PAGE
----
Providing evidence on the forcibly displaced during the pandemic
For many, late August means a return to professional life and this year perhaps a return to a “new normal”. To set you up for a productive second part of 2021, we have compiled some of the most relevant recent readings on forced displacement.
First, two flagship publications. Figures from UNHCR and the Internal Displacement Monitoring Center global reports indicate that the number of those forcibly displaced around the world increased in 2020, reaching new records. This happened despite the emergence of COVID-19, and the related limitations in mobility within and across countries. The new figures show that by end of last year, more than 82 million people worldwide were forcibly displaced, or more than one percent of the world population. Among those displaced, Internally Displaced People (as a result of conflict and violence) represent the largest group, with more than 48 million people, followed by refugees, asylum seekers, and Venezuelans displaced abroad.
The latest update of our Literature Review summarizes the findings of these two reports, highlighting also how the pandemic and the subsequent economic downturn have hit hard those forcibly displaced. Throughout the past year, these populations have faced heightened food and economic insecurity, increased financial difficulties and increased barriers to education, among other effects.
Second, two of the other articles presented in the Review focus on the different livelihood experiences of refugees who reside in camps and out of camps. The articles focus on two very different countries (Jordan and Kenya) and show how these groups often experience living standards and life satisfaction rates below those of the host communities. Moreover, at times they also face considerable regulatory obstacles in the development of economic activities.
Third, the different living conditions in and out of camps constitute a theme that is attracting considerable attention. This is due to the potentially different ways in which these two groups might have coped with both the COVID-19 pandemic and the subsequent policy interventions. An example of these differences emerges in a very recent working paper published by the JDC. Among numerous findings, the analysis shows how in Iraq unemployment rose for both IDPs and host communities during the pandemic, but IDPs in camps are those who experienced the highest increase in unemployment rate.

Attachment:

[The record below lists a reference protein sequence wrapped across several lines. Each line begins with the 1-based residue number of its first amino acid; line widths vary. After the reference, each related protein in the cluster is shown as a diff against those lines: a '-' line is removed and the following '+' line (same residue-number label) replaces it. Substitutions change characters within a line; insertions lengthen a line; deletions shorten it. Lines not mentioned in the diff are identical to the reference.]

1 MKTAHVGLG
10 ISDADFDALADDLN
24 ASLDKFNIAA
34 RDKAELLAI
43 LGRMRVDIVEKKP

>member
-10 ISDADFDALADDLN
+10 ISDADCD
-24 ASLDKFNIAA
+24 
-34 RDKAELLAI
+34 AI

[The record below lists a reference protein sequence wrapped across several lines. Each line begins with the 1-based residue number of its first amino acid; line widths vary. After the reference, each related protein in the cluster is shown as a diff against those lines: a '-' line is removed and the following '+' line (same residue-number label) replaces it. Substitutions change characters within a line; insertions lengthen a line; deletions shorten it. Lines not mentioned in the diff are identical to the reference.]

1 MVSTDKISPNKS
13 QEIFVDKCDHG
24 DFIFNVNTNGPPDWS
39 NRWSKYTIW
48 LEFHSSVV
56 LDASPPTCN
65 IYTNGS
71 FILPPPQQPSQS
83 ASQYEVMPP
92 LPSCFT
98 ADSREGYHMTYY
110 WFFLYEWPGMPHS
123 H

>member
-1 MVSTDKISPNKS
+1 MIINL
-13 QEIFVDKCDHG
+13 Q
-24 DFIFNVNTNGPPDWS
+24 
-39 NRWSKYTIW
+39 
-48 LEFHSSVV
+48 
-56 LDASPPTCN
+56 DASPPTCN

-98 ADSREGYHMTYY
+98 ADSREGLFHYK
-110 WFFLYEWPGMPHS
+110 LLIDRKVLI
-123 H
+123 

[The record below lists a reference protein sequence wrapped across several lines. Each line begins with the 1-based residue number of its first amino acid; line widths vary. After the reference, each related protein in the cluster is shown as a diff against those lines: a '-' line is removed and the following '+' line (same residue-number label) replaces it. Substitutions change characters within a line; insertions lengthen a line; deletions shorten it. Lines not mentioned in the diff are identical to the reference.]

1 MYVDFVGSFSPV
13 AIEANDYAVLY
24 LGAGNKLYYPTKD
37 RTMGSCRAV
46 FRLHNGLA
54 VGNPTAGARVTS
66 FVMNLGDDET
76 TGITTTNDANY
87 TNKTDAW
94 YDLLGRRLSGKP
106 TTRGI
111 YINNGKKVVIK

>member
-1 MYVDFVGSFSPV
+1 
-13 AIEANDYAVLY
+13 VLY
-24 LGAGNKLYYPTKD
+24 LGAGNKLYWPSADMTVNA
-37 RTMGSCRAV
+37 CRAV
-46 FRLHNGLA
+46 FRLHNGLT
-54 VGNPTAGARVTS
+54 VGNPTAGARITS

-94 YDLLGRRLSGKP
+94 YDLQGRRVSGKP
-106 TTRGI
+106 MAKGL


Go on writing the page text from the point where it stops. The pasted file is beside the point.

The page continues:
The paper, titled “Answering the Call: Forcibly Displaced during the Pandemic”, provides – among other things – a first comprehensive summary of the results from the High Frequency Phone Surveys that the JDC, the World Bank and UNHCR have conducted in eight countries between March 2020 and March 2021. Overall, some 90,000 interviews were conducted, including refugees, IDPs, host communities and returnees, depending on the specific sample interviewed in each country. The paper, therefore, offers JDC’s first response to the call for up-to-date evidence to inform policy making on some of the most vulnerable, and often neglected, populations in the world and how they have fared during the pandemic.
For each country, policy briefs are being released to allow for a deeper analysis of the specific evolution of the socioeconomic conditions of those forcibly displaced. Some of these briefs have already been released and can be accessed on our website. The paper, the briefs, and the data themselves constitute a relevant body of material that the JDC team, together with the World Bank and UNHCR, offer to all interested practitioners and researchers. Thanks to the work of a large group of colleagues across the three institutions, this material will expand over the course of the next months, including a harmonization of the survey results to allow for cross-country comparisons.
Finally, for those interested, we are pleased to announce that there will be internship opportunities with JDC coming up; please monitor the website for upcoming vacancy announcements.
As always, we welcome feedback and suggestions on the Newsletter, for future editions of the Quarterly Digest or papers to be included in the Literature Review Update. Please don’t hesitate to contact Zara Sarzin (firstname.lastname@example.org) or Domenico Tabasso (email@example.com) directly.
Head of the Joint Data Center on Forced Displacement